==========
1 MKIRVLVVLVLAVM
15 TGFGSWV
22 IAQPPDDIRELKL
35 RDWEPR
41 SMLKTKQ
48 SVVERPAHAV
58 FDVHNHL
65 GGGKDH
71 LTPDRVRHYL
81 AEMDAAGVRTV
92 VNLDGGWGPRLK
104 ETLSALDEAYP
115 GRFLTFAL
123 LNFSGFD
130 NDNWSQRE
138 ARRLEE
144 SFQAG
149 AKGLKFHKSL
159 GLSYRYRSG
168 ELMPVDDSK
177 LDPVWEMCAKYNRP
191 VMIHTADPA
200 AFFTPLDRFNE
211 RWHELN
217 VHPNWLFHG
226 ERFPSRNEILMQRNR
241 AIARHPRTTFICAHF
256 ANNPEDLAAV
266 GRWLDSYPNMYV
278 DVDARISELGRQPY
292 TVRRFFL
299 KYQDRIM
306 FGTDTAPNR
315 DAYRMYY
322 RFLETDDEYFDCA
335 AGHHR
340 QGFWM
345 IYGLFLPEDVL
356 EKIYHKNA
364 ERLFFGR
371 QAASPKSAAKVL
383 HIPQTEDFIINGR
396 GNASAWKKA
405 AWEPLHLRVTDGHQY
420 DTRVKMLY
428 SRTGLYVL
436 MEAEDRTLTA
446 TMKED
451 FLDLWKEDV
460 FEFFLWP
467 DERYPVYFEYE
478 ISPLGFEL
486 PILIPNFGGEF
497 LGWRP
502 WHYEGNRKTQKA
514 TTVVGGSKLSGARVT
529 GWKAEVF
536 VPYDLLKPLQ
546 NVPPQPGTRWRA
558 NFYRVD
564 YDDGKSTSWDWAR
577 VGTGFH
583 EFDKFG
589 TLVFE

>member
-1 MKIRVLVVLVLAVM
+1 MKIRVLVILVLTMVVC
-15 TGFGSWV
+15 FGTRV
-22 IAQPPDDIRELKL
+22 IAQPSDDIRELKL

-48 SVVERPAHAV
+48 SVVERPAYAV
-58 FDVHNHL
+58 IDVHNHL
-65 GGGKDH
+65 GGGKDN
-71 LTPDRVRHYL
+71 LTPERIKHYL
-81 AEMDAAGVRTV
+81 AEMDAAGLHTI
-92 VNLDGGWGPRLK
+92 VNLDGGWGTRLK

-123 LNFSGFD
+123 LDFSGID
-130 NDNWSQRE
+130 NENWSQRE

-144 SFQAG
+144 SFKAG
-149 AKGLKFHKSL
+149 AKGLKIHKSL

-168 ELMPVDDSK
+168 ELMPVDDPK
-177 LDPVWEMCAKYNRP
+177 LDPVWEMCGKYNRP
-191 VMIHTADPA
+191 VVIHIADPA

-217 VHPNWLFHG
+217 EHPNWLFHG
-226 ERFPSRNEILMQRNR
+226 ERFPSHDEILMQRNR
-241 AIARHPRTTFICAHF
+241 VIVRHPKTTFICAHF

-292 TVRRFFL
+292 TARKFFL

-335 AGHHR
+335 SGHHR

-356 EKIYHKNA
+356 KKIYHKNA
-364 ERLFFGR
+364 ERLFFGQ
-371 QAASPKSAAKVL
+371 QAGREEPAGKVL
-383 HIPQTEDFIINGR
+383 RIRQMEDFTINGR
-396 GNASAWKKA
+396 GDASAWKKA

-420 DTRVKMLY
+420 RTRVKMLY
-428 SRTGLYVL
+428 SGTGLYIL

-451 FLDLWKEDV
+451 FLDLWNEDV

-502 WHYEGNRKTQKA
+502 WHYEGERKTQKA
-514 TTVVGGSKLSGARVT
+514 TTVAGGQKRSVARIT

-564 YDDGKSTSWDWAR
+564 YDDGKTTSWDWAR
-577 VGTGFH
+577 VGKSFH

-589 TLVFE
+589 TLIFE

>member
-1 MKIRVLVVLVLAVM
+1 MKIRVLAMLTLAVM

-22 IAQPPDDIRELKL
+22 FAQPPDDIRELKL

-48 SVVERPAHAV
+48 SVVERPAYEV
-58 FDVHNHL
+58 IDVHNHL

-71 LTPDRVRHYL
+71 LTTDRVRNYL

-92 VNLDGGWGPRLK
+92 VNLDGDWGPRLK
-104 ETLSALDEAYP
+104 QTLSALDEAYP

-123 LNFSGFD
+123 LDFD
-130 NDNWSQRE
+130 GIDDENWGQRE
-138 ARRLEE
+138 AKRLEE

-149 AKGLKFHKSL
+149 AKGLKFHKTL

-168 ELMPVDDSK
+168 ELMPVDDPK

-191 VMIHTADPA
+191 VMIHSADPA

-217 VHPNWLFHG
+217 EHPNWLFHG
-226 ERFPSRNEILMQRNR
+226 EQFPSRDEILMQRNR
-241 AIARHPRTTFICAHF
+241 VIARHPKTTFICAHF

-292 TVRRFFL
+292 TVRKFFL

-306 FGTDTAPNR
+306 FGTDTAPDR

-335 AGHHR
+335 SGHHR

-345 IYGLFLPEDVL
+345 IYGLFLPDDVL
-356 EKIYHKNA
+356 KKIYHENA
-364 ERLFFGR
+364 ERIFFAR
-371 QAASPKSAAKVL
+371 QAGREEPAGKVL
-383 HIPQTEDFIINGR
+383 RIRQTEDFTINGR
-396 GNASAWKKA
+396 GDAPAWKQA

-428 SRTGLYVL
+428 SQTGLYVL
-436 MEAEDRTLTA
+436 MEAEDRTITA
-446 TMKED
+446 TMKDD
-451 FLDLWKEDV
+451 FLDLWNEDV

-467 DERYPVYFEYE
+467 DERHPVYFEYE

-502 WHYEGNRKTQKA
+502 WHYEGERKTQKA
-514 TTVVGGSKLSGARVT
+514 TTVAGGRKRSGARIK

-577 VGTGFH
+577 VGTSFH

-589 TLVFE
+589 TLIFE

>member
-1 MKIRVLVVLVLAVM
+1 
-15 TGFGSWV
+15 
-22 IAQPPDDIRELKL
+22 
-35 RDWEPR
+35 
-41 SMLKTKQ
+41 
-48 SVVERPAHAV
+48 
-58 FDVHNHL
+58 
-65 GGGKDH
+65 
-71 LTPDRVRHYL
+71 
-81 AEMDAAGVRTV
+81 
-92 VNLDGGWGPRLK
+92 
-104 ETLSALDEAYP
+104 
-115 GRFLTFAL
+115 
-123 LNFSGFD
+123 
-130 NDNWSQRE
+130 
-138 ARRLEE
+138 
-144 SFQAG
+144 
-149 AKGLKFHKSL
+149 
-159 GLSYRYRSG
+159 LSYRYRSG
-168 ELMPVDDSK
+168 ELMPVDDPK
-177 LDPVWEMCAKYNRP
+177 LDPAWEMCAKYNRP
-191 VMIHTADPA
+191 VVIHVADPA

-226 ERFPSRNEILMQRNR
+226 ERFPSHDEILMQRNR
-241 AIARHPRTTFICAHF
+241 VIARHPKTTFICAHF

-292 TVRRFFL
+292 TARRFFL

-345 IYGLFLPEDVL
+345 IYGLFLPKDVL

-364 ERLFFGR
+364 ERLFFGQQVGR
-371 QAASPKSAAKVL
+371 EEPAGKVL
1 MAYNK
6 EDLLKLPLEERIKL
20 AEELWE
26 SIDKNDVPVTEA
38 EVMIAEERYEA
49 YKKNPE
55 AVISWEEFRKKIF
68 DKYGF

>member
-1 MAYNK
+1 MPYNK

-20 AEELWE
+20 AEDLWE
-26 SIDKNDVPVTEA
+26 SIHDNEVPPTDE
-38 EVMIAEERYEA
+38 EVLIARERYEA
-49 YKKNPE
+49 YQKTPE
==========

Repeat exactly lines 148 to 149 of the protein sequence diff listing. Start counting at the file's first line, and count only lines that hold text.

+104 QTLSALDEAYP

-123 LNFSGFD